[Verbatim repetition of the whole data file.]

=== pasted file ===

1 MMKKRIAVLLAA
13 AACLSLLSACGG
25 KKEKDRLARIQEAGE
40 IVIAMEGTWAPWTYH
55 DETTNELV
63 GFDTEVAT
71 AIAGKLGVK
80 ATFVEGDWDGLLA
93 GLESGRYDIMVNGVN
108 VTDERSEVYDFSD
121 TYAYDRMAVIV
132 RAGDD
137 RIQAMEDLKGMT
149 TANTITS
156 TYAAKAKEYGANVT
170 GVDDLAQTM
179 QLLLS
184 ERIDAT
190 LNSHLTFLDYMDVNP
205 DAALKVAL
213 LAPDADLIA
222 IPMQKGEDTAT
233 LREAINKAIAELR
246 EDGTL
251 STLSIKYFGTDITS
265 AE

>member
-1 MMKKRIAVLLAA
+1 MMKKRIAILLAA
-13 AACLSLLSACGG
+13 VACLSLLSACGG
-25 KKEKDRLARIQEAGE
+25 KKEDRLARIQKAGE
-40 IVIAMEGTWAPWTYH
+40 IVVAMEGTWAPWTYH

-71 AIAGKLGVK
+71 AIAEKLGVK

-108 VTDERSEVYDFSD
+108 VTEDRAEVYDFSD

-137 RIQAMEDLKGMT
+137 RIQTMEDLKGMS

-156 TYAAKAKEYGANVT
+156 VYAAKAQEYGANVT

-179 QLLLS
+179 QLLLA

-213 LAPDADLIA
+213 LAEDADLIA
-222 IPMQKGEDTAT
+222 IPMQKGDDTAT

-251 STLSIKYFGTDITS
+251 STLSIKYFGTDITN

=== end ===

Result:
1 MMKKRIAVLLAA
13 AACLSLLSACGG
25 KKEKDRLARIQEAGE
40 IVIAMEGTWAPWTYH
55 DETTNELV
63 GFDTEVAT
71 AIAGKLGVK
80 ATFVEGDWDGLLA
93 GLESGRYDIMVNGVN
108 VTDERSEVYDFSD
121 TYAYDRMAVIV
132 RAGDD
137 RIQAMEDLKGMT
149 TANTITS
156 TYAAKAKEYGANVT
170 GVDDLAQTM
179 QLLLS
184 ERIDAT
190 LNSHLTFLDYMDVNP
205 DAALKVAL
213 LAPDADLIA
222 IPMQKGEDTAT
233 LREAINKAIAELR
246 EDGTL
251 STLSIKYFGTDITS
265 AE

>member
-1 MMKKRIAVLLAA
+1 MMKKRIAILLAA
-13 AACLSLLSACGG
+13 VACLSLLSACGG
-25 KKEKDRLARIQEAGE
+25 KKEDRLARIQKAGE
-40 IVIAMEGTWAPWTYH
+40 IVVAMEGTWAPWTYH

-71 AIAGKLGVK
+71 AIAEKLGVK

-108 VTDERSEVYDFSD
+108 VTEDRAEVYDFSD

-137 RIQAMEDLKGMT
+137 RIQTMEDLKGMS

-156 TYAAKAKEYGANVT
+156 VYAAKAQEYGANVT

-179 QLLLS
+179 QLLLA

-213 LAPDADLIA
+213 LAEDADLIA
-222 IPMQKGEDTAT
+222 IPMQKGDDTAT

-251 STLSIKYFGTDITS
+251 STLSIKYFGTDITN